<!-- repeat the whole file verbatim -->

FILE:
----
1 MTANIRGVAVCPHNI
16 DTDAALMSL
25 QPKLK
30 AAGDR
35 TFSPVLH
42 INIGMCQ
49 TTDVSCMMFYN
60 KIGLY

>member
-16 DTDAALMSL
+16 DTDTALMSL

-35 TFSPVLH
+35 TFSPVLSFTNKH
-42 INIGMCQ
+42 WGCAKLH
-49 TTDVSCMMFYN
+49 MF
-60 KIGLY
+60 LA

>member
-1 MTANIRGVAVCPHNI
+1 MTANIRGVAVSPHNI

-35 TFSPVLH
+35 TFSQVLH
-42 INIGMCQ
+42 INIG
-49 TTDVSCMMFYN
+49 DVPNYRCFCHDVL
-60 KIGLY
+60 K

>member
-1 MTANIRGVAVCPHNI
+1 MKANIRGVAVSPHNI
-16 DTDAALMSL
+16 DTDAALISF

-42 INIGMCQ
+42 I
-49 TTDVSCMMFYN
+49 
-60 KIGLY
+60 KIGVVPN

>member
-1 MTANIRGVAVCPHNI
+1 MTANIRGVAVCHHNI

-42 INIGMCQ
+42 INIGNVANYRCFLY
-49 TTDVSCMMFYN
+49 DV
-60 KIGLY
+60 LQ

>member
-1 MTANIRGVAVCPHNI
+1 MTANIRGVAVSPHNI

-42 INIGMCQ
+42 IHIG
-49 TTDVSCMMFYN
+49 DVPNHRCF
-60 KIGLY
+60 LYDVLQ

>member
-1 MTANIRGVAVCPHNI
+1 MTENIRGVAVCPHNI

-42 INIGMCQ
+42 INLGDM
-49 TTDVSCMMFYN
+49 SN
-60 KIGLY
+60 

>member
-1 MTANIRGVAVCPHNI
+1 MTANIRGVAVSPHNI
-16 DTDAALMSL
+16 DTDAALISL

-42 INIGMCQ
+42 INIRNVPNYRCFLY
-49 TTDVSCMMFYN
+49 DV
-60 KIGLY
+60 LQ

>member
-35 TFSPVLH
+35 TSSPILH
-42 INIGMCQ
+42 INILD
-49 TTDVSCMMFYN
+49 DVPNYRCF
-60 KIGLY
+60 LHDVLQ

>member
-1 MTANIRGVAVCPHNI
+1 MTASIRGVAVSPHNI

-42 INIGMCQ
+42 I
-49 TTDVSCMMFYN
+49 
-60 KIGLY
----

1 MTANIRGVAVCPHNI
16 DTDAALMSL
25 QPKLK
30 AAGDR
35 TFSPVLH
42 INIGMCQ
49 TTDVSCMMFYN
60 KIGLY

>member
-16 DTDAALMSL
+16 DTDTALMSL

-35 TFSPVLH
+35 TFSPVLSFTNKH
-42 INIGMCQ
+42 WGCAKLH
-49 TTDVSCMMFYN
+49 MF
-60 KIGLY
+60 LA

>member
-1 MTANIRGVAVCPHNI
+1 MTANIRGVAVSPHNI

-35 TFSPVLH
+35 TFSQVLH
-42 INIGMCQ
+42 INIG
-49 TTDVSCMMFYN
+49 DVPNYRCFCHDVL
-60 KIGLY
+60 K

>member
-1 MTANIRGVAVCPHNI
+1 MKANIRGVAVSPHNI
-16 DTDAALMSL
+16 DTDAALISF

-42 INIGMCQ
+42 I
-49 TTDVSCMMFYN
+49 
-60 KIGLY
+60 KIGVVPN

>member
-1 MTANIRGVAVCPHNI
+1 MTANIRGVAVCHHNI

-42 INIGMCQ
+42 INIGNVANYRCFLY
-49 TTDVSCMMFYN
+49 DV
-60 KIGLY
+60 LQ

>member
-1 MTANIRGVAVCPHNI
+1 MTANIRGVAVSPHNI

-42 INIGMCQ
+42 IHIG
-49 TTDVSCMMFYN
+49 DVPNHRCF
-60 KIGLY
+60 LYDVLQ

>member
-1 MTANIRGVAVCPHNI
+1 MTENIRGVAVCPHNI

-42 INIGMCQ
+42 INLGDM
-49 TTDVSCMMFYN
+49 SN
-60 KIGLY
+60 

>member
-1 MTANIRGVAVCPHNI
+1 MTANIRGVAVSPHNI
-16 DTDAALMSL
+16 DTDAALISL

-42 INIGMCQ
+42 INIRNVPNYRCFLY
-49 TTDVSCMMFYN
+49 DV
-60 KIGLY
+60 LQ

>member
-35 TFSPVLH
+35 TSSPILH
-42 INIGMCQ
+42 INILD
-49 TTDVSCMMFYN
+49 DVPNYRCF
-60 KIGLY
+60 LHDVLQ

>member
-1 MTANIRGVAVCPHNI
+1 MTASIRGVAVSPHNI

-42 INIGMCQ
+42 I
-49 TTDVSCMMFYN
+49 
-60 KIGLY